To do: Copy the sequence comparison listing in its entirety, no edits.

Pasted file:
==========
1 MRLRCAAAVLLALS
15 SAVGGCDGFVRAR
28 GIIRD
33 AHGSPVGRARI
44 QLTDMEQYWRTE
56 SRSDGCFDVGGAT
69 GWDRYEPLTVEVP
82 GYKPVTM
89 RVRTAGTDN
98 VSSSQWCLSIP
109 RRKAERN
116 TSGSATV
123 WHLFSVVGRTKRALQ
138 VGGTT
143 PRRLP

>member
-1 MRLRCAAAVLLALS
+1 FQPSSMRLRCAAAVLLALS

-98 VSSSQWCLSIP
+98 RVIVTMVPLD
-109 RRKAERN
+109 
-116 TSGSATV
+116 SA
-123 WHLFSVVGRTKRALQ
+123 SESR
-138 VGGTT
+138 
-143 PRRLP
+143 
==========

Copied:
1 MRLRCAAAVLLALS
15 SAVGGCDGFVRAR
28 GIIRD
33 AHGSPVGRARI
44 QLTDMEQYWRTE
56 SRSDGCFDVGGAT
69 GWDRYEPLTVEVP
82 GYKPVTM
89 RVRTAGTDN
98 VSSSQWCLSIP
109 RRKAERN
116 TSGSATV
123 WHLFSVVGRTKRALQ
138 VGGTT
143 PRRLP

>member
-1 MRLRCAAAVLLALS
+1 FQPSSMRLRCAAAVLLALS

-98 VSSSQWCLSIP
+98 RVIVTMVPLD
-109 RRKAERN
+109 
-116 TSGSATV
+116 SA
-123 WHLFSVVGRTKRALQ
+123 SESR
-138 VGGTT
+138 
-143 PRRLP
+143 